AKIPRESS.COM - An ancient cemetery containing the remains of nearly 600 people has been discovered at a site in northern Kenya, Independent reports.
Constructed near Lake Turkana by the simple herders that inhabited the region 5,000 years ago, the Lothagam North Pillar Site, a cavity in the ground was filled with the dead.
The ancient Kenyans then stacked stones and raised large pillars to place on top.
Some of them appear to have been sourced from up to a kilometre away, archeologists said.
This kind of monumental architecture has previously been associated with societies governed by strict hierarchies such as ancient Egypt.
However, these east African herders are thought to have in an egalitarian society, based on the principle that all people are equal and deserve equal rights, raising questions about what drove them to undertake such ambitious construction projects.
"This discovery challenges earlier ideas about monumentality," explained Dr Elizabeth Sawchuk of Stony Brook University, part of the research team behind the discovery.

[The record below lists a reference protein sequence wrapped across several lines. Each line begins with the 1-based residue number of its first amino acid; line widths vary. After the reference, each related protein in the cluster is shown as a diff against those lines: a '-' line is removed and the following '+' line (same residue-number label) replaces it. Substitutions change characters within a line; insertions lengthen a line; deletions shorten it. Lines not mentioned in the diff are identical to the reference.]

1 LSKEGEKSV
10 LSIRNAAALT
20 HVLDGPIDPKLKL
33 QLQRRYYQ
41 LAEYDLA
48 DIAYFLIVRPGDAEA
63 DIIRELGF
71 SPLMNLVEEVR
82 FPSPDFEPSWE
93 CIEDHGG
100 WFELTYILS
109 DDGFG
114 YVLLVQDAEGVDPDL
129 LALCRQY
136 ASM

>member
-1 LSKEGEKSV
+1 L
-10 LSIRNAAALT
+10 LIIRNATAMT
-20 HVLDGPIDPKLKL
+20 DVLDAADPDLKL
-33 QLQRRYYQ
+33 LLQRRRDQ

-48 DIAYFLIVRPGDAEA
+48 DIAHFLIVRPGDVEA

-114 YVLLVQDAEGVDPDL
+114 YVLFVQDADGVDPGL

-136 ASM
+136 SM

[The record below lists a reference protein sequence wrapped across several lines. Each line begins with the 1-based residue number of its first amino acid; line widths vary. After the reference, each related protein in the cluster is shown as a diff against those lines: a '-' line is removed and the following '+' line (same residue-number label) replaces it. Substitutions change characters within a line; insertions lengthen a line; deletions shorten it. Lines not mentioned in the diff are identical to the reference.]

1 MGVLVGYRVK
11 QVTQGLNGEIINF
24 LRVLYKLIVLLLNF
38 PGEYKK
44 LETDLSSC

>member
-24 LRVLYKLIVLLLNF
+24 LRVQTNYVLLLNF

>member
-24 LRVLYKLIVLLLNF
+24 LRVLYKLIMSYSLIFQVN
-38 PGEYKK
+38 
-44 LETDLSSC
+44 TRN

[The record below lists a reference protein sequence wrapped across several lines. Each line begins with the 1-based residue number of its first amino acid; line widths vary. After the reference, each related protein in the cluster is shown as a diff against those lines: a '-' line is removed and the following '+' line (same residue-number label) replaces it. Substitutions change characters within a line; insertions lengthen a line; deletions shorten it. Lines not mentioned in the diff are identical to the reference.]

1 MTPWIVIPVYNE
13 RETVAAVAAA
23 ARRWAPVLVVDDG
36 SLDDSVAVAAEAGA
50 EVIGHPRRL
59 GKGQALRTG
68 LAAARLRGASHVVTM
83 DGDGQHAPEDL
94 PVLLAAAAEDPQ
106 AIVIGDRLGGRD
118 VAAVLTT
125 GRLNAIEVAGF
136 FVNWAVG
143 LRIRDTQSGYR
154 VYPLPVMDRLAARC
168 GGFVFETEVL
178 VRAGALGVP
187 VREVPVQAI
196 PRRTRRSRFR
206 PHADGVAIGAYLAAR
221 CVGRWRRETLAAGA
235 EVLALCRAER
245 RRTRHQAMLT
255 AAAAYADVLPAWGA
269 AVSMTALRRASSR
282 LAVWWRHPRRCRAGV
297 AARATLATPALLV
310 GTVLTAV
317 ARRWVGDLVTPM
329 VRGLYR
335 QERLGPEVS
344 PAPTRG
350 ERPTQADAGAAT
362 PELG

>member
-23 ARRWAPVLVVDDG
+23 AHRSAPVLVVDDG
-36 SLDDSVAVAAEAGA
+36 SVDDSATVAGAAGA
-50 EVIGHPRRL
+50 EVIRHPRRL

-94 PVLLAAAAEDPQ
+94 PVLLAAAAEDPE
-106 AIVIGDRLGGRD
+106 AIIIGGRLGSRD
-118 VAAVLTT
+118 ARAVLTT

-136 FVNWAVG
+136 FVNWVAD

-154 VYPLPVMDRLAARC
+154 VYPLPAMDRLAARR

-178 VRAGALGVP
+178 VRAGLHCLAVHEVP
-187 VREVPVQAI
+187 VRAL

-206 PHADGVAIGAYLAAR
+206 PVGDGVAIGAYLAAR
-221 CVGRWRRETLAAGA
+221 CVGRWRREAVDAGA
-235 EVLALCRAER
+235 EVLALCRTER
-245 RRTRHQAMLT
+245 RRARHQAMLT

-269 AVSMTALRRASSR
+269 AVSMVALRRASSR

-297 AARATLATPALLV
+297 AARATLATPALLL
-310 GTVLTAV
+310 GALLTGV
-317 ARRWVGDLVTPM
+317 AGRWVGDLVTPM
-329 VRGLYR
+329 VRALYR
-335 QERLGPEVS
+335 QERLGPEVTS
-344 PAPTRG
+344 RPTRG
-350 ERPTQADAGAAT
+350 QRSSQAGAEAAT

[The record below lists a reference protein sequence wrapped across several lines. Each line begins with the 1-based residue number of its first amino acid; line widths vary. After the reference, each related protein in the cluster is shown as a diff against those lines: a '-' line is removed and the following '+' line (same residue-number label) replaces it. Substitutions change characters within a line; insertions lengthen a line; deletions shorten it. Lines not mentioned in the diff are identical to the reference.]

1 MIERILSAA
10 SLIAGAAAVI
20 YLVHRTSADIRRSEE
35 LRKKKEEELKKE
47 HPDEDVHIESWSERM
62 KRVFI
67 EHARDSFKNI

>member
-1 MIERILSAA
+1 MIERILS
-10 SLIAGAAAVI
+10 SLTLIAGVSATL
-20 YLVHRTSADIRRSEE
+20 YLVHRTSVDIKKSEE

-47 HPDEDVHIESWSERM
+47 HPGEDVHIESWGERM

"Absent other evidence, Lothagam North provides an example of monumentality that is not demonstrably linked to the emergence of hierarchy, forcing us to consider other narratives of social change."
Although the team only excavated a small area of the 120 square metre “mortuary cavity”, they found that men, women and children of a variety of ages had been buried closely together over several centuries.
None of the burials appears to have been singled out as particularly special and while the ornaments like stone beads were found, these too seemed to be shared equally among the grave’s occupants.
These findings were published in the journal Proceedings of the National Academy of Sciences.